Hägglund misses the point expressed in Ashleigh Brilliant’s wonderful epigram: freedom is not the goal, but you need freedom before you can decide what the goal is. Freedom itself, as the simple ability to do what one finds fulfilling, is empty of content. The most important thing is not merely to have room to pursue our ends, but to actually pursue them, which requires we think about which ends are really ours, which are really worth pursuing – and then actually do so. Free time is not the end, it is a means to the end. Alessandro Ferrara puts the point well in his Reflective Authenticity. Ferrara articulates the distinction that I have referred to as quantitative versus qualitative individualism, referring to each as autonomy and authenticity respectively – and he makes the key point that “authenticity presupposes autonomy.” (6, emphasis his) Without the ability to self-determine, a Hägglundian freedom, we cannot be our true selves. But that freedom is only a necessary condition for true self-expression, not a sufficient one!Continue reading
I first read Quentin Meillassoux in a local reading group in summer 2016, and thought at first that I was largely in agreement with him. That changed in 2019 when the same group read the Kyoto School‘s Nishida Kitarō.
Nishida reminded me of the importance of subjectivity in our thought about the world – something which Meillassoux is at pains to deny. It was particularly striking to hear this from Nishida since he was a self-proclaimed Buddhist – a tradition so often thought to deny subjectivity. Nishida says:Continue reading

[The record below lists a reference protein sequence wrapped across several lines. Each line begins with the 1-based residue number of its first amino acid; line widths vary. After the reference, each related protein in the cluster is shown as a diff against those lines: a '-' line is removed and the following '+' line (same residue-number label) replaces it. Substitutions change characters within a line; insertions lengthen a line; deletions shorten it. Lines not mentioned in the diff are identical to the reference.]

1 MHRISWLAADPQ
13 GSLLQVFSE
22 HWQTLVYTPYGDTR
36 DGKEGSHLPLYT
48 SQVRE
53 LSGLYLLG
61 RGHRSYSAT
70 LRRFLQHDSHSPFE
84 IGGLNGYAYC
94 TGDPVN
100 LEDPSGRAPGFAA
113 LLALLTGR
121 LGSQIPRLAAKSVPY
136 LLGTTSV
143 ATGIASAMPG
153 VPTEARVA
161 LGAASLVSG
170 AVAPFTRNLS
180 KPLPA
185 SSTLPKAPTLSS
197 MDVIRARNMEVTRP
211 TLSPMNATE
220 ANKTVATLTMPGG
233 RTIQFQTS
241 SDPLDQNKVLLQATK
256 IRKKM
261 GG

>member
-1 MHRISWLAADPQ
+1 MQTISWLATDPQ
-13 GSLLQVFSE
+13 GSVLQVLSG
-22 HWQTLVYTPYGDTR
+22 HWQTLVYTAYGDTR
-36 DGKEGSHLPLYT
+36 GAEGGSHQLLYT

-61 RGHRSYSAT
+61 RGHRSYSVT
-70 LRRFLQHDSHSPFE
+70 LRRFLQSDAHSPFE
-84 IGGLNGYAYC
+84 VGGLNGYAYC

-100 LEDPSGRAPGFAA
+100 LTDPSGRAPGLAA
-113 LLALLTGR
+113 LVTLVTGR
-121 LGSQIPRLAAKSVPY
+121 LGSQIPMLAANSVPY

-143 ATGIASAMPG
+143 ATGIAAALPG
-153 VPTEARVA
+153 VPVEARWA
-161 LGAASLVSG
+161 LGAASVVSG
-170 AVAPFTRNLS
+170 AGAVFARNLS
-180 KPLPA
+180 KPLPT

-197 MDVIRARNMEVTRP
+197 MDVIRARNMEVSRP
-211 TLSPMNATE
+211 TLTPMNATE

I’ve been thinking a lot on a recent exchange I had with Seth Segall, in the comments on my post about terminology to use for karma. Seth’s comment specified a distinction that is important elsewhere in my exchange with Thompson, on how eudaimonism works. This is a distinction between external goods, on one hand, and on the other – what exactly?
The term Seth used in contrast to “external goods” was what one might take to be its obvious opposite, “internal goods”. I used the exact same term, “internal goods”, in my own later post. Yet in response to Seth’s comment I told him we had to be really cautious about using that term. This indicates to me that my own thought on the topic has not yet been sufficiently clear, and I want to take some time to clarify.Continue reading
Advaita Vedānta, Dara Shukoh, Muhyiddin ibn 'Arabī, mystical experience, Nishida Kitarō, nondualism, perennialism, Plotinus, Rāmānuja, Ron Purser, Śaṅkara, Shaykh Ahmad Sirhindī, Upaniṣads, Wilhelm Halbfass, Yogācāra